I have taught the flute on and off since I was 16, and since settling back in Cardiff with my family I have had a busy and regular private practice of flute pupils. I have prepared pupils for exams from the Prep Test for (absolute beginners) to Grade 8 and helped my pupils to gain results often in excess of their expectations. I know my pupils enjoy learning with me and I know that I provide a quality service. Yet in all these years, something has been missing… and for me, that something is a bunch of letters after my name (to come after the already impressive M.A.(Oxon)!!) that certify my teaching skills. And so, to my list of 50 challenges, I added the challenge of sitting for my Diploma in Instrumental / Vocal Teaching from the Associated Board of the Royal Schools of Music (DipABRSM).
Back in September, I was slogging away at the Written Submission – an extended essay of some 1800 words on one from a list of given topics. I chose to discuss my choice of teaching material to use with a young beginner. I enlisted the help of David Barton as a mentor to ensure that I was on the right lines with what I was writing, and having bound triplicate copies with appendices and posted them to the board, I could start to prepare for December’s practical examination.
And that was today. I was required to present three pieces from the current Grade 6 syllabus and to use them to demonstrate my teaching methods and approach. I was also ‘subjected’ to a 40 minute Viva Voce examination in which I was questioned on my approaches to teaching, my understanding of technique, my professional standards and the repertoire I would choose to teach. And I had to perform an extended piece of sight-reading (a ‘quick study’) after 5 minutes preparation.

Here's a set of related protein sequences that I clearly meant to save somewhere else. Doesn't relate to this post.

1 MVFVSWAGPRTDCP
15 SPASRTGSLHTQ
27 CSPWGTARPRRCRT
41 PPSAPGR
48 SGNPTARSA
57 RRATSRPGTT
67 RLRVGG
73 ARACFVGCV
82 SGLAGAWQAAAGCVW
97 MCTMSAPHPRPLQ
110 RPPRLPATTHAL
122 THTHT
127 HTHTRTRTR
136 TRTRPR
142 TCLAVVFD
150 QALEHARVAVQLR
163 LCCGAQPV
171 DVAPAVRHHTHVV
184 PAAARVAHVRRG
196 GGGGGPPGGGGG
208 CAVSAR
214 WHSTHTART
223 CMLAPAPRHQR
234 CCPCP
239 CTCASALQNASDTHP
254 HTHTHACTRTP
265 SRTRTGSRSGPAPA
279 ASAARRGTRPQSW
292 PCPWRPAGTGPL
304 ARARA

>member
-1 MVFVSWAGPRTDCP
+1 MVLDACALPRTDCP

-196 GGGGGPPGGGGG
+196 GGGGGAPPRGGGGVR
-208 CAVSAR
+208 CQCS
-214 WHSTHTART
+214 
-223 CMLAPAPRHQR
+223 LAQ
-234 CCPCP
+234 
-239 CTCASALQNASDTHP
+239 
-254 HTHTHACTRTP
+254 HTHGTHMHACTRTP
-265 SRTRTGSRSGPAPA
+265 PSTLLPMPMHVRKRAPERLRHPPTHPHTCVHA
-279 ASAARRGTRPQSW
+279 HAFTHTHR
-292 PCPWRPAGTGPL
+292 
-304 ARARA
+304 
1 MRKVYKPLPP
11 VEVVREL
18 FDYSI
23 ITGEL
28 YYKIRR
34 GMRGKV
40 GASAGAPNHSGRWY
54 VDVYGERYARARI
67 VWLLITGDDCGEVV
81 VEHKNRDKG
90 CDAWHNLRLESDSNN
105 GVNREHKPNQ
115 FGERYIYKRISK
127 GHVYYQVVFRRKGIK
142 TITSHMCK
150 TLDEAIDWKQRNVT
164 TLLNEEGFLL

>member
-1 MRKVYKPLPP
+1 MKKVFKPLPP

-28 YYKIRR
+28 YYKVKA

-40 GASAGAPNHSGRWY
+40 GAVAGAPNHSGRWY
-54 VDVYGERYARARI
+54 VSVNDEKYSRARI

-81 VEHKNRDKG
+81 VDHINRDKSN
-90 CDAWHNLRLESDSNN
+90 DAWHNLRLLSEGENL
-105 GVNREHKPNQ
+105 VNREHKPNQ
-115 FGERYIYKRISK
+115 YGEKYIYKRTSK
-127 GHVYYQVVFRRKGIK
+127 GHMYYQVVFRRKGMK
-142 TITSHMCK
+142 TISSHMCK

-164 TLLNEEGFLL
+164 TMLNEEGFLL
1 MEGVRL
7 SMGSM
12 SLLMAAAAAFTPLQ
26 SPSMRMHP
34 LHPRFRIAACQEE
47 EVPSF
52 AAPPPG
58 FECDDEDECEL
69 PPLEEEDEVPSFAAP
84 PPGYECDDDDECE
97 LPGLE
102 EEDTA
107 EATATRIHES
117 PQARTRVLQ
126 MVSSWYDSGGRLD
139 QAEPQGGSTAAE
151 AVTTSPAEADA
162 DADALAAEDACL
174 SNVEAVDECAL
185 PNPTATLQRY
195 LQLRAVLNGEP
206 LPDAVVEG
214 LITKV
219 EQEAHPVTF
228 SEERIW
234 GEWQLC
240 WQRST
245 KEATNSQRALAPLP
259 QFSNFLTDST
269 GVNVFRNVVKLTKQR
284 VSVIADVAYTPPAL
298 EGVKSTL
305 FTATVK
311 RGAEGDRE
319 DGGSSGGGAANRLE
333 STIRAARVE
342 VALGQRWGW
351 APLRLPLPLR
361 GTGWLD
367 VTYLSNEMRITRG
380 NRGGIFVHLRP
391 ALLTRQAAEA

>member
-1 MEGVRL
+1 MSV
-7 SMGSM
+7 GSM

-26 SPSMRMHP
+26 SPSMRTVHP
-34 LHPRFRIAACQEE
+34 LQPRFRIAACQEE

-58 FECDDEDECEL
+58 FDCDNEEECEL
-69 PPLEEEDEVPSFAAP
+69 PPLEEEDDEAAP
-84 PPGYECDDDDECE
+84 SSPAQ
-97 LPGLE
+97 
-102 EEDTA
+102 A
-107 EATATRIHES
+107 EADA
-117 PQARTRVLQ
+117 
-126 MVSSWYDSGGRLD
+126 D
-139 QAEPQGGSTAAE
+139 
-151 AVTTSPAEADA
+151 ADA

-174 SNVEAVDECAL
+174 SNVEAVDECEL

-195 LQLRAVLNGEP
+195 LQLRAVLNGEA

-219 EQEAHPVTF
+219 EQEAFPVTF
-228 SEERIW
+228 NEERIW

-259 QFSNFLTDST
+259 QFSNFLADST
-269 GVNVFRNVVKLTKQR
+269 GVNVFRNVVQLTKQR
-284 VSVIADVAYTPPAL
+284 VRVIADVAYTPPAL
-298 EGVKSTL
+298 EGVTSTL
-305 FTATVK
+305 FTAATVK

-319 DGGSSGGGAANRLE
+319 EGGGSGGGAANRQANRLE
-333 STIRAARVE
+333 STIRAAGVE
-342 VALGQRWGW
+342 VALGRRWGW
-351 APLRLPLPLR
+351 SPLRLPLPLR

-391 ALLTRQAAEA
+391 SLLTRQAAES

I have to say, it was a horrific experience. I don’t know what it is about music exams (see previous post on my Grade 7 exam…), but there seems to be something fundamentally lacking in examiners’ empathy with candidates. Somewhere along the line, there seems to be a failure to grasp that it is surely better to seek to get the best out of the candidate, rather than to subject them to an exam ‘ordeal’ in which they are constantly on the back foot. I get that ABRSM don’t want to put their name to shoddy teaching, and therefore if you’re a shoddy teacher then you should surely not be awarded the diploma. But I’m not one of those, and I’d have liked to have felt that the examiners started from the position of accepting me as not only a ‘candidate’ but as a professional too. As it was, I felt that my attendance at this exam was something of an inconvenience for the examiner, who clearly had some more pressing engagement than assessing my worth as a flute teacher… I think if he had checked his watch or cut my responses short one more time in that hour, I might not have been able to stop myself from passing comment!!
And so, I have indeed ‘sat’ my DipABRSM, as stated on my list of 50 challenges. As to whether I will pass… only time will tell, and on the basis of today’s experience I couldn’t give any indication of whether I think I will or won’t! Results aren’t due until early February, at which point I will update this post.
It’s a shame this challenge hasn’t proven to be a more positive experience, but then I guess that’s what being brave is all about…
[45 down, 5 to go… roll on no.46]